Apart from the above, the town is administered on street basis and appeals go from there to the King’s court. Everybody is the keeper of his neighbor and this simple communal life continued until it was modified by western civilization.
Today, each of the quarters is governed by the head chief and they are as follow:
Uba:   Saba
Iloda: Oluloda
Ifakin: Olufakin
Okemi: Eminise
The chiefs coordinate the affairs of their quarters and report at the Ologotun in Council meeting which is held at the night fortnightly.
Ogotun Ekiti is also one of the communities with the largest farm settlements in Ekiti State.
However, Ogotun Ekiti is mostly known for her Mat weaving. For the craft, Ogotun-Ekiti has earned a reputation that transcends age and geography. Natives of Ogotun, particularly the female folk, have sustained their ancient craft that has assumed a legendary status, both in and outside of the state, and have devised means of making a commercial success of the Ogotun mat.
The history of mat-weaving in Ogotun could be traced to the wife of Òjoruùbè, the progenitor of the town. Ojorube’s wife had brought the craft as she migrated with her husband from Ile Ife, to found the town. the wife of Òjorùbè had brought with her African serepindity berry, ‘Ewé-Iran’ in local parlance or, more commonly in Yorubaland, ‘ewé moi moi’ (a non-wooden, natural plant replete in Nigeria, thaumatococus daniellii), with which she weaved mats, To further beautify the mats, some dye them and even got more creative as modernity crept in.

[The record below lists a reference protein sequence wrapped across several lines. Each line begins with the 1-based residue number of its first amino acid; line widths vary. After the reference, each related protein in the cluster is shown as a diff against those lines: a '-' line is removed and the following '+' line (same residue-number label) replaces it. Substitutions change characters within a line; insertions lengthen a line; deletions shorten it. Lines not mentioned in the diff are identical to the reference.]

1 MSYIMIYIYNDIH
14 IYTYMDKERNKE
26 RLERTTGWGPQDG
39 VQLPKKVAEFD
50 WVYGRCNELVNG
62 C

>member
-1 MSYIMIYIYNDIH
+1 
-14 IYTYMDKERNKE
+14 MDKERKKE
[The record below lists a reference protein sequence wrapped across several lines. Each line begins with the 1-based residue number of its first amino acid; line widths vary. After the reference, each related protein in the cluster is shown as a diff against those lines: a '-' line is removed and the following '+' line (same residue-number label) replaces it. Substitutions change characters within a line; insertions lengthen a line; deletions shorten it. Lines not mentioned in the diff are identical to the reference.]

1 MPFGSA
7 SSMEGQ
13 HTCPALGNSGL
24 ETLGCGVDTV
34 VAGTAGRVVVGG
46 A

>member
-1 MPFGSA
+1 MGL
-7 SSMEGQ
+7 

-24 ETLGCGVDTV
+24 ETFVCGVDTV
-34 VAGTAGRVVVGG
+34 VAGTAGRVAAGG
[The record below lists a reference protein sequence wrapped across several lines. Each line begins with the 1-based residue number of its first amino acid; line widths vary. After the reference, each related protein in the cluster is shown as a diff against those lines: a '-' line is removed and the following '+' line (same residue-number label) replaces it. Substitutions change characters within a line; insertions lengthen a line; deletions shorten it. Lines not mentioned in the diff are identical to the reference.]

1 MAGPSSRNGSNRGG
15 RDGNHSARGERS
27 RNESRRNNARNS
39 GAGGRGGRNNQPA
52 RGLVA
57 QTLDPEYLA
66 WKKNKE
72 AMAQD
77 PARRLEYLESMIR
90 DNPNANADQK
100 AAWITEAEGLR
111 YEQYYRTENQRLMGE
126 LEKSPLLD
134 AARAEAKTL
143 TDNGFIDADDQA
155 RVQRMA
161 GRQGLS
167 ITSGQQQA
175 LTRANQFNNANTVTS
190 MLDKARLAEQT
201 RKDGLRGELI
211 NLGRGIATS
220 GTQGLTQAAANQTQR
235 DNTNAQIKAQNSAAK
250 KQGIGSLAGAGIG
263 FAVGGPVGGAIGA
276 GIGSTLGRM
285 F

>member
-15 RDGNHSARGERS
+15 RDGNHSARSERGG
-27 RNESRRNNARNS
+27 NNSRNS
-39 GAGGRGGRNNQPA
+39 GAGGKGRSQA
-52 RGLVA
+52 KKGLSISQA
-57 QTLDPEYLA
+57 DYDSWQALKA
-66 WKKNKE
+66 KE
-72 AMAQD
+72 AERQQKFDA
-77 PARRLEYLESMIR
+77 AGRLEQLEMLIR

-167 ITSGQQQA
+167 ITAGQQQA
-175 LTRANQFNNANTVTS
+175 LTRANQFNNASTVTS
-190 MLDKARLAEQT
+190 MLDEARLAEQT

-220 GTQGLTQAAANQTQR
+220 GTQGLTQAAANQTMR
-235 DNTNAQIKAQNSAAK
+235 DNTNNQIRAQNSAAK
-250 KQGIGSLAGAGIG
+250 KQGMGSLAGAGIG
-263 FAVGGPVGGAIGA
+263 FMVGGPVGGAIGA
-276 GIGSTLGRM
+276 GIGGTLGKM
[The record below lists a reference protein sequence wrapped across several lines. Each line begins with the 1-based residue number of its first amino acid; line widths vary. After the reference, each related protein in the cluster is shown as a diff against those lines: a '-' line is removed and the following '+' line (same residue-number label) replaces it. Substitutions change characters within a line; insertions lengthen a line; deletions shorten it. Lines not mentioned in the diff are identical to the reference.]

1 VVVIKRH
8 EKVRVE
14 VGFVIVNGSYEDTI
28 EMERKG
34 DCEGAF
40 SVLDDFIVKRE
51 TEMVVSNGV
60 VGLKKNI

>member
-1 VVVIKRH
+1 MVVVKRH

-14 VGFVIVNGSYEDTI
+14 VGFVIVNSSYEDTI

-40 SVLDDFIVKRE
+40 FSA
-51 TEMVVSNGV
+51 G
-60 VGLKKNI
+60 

“Ijesha people are called the “eleni ate’ka, eleni ewele…” (people with mobile or portable mats). Ogotun is the community that gives life to that appellation. They are the real “Eleni ate’ka, eleni ewele”. As a matter of fact, it is said that Ogotun speaks “Ìjèsà-Ekiti”.  the variant of the Yoruba language is closer to Ìjèsà than it is to Ekiti. In all, this craft stands Ogotun out.”
The most glorious era for the Ogotun mat business was the reign of the military President Ibrahim Badamasi Babangida. The glowingly efforts by the wife of the former president, Mrs Maryam Babangida, the late Mrs. Babangida had used the opportunity of her defunct Better Life for Rural Women scheme to really make positive impact on the life of the mat-weaving women and their craft.
She took many of the women to train them further in the craft and introduced more business angles to the mat trade. Then, the Better Life for Rural Women made them to realise that weaving of mats went beyond mat as something just to sleep on.
“Before the arrival of the Better Life scheme, the best our mats were used for, apart from sleeping, was to divide school or other classrooms. They also used them as ceiling for their roofs, before the asbestos became popular. But when Better Life scheme came, we realised that you could use mats for anything at all, anything you could think of, “Bags, shoes, caps, hats, table mats, table covers, notepads, bible holders, car seat covers, window blinds, laptop bags, just anything you could conceive. When the governor of Osun State, Mr Rauf Aregbesola, visited Ogotun Ekiti, he talked about his “Òpòn Ìmò” and some of the tablets were covered with Ogotun mats.
“The options are endless. One other remarkable thing about the Better Life for Rural Women Scheme then was that no matter the amount of mat you had weaved, the scheme would buy it up. It encouraged a lot of them to expand their businesses.”